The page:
Squirrels are rodents, not scavengers. Their main role being pollination, seed dispersal and a significant place in the food chain, serving as important prey for carnivorous birds and mammals.

Translocation: A Death Sentence

Bangalore urban receives an average of 30 emergency calls on a daily basis, concerning wildlife rescues in the city. The animals in need is most commonly a bird or a reptile with the occasional call about a wild cat or other mammals. Sanjeev, our chief herpetologist, is on the BBMP Forest Cell team that handles the bulk of these emergencies and explains how sympathetic management and the trending ‘cool factor’ to rescue is jeopardizing the very survival of wildlife.

Let us take the example of snakes – shrouded in stereotype, they are the nerve center of exaggeration and controversy.

Humans have an embedded mindset that believes a rescued snake must be put back in the forest where it came. This way of thinking does not ring true as snakes have been living alongside humans for as long as we have both existed. The conflict, however, has escalated only in recent years due to reasons of growing intolerance and rapid urbanisation.

Translocation (releasing a rescued animal in a new location and/or habitat different from where it was picked up) has adverse consequences on both ecosystems (location of rescue in cities; and location of release into forests).

translocation 1
Releasing king cobra rescued from Ooty public bus stand

Effects on humans:

The rescue site will see an exponential spike in rodent population as a natural consequence of eliminating the predator. This intensifies the spread of disease by the increasing rodent population who quickly destroy our stored grain and crop cycles and put a direct strain on our food source. The absence of the rescued snake means an increase in the number of rats, this also invites other local snakes who come in to take advantage of this new food source.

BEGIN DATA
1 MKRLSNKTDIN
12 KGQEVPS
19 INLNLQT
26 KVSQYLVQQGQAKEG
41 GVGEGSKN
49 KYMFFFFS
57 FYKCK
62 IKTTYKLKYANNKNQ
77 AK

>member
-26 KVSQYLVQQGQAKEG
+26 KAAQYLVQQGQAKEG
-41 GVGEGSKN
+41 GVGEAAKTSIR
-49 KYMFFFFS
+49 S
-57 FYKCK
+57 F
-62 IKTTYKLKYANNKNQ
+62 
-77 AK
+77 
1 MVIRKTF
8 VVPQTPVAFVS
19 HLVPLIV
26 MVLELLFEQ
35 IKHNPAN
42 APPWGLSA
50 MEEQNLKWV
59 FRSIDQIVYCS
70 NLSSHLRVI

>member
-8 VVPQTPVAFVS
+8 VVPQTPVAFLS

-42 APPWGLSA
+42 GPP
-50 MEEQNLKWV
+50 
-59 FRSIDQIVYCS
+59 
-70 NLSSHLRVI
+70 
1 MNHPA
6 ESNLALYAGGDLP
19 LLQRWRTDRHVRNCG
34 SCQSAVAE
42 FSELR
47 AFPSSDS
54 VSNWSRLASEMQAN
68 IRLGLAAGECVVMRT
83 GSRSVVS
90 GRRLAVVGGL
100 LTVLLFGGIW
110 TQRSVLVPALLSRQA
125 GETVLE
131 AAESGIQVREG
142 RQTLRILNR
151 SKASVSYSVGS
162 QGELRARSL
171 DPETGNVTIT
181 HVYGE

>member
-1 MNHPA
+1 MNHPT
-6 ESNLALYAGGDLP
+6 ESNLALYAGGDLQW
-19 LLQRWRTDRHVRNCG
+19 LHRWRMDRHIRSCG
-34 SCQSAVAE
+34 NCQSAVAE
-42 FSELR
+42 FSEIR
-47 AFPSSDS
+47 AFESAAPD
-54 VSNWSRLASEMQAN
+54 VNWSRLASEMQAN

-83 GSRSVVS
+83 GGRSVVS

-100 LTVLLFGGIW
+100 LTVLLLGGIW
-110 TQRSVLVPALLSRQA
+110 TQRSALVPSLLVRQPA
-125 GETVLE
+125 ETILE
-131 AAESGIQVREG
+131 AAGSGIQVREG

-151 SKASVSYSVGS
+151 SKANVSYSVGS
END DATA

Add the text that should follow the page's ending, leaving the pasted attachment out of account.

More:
Effects on snake:

Away from home range and finding itself in unfamiliar habitat, the snake must start from scratch to establish its sources of food, water, shelter and local knowledge of its predators. This leaves the snake wandering around for months using the trial and error method, thus increasing the potential for human-animal conflicts, now emerging as a vicious cycle. There is also enhanced conflict between the newly released snake and resident snakes of the local habitat, the survival of both are at great risk. A snake from the city could also be a carrier of various diseases.

Effects on ecosystem:

In one move, translocation disrupts the local food chain and natural order of resident species at rescue and release location, thus unbalancing both ecosystems. It is clear that releasing a rescued snake as far away as possible is merely a false safety measure that serves neither the snake nor humans. Whether it stems from a lack of education and awareness or is an indulgence of deep seated fears, rescuers cannot employ sympathetic management in place of common sense. They depend on the understanding and tolerance of everyday citizens to be able to manage urban wildlife in the correct manner.

Sanjeev addressing questions from the public at rescue site

Snakes are an integral component of the urban ecosystem and will continue to appear and disappear from our sight. We believe that the question is not the ‘what’ and ‘how’ of urban wildlife rescue, rather the why of it. The next time you encounter a snake in your garden and immediately call for help, take a minute to think of who is in actual need of rescue – the snake, or you?

Widespread basic awareness and relevant safety protocol is a more realistic approach to their management, a little tolerance will go a long way in saving both species from the futile and damaging exercise of translocation.

Go here to read about how the balance between venomous and non-venomous snakes affects the urban ecosystem.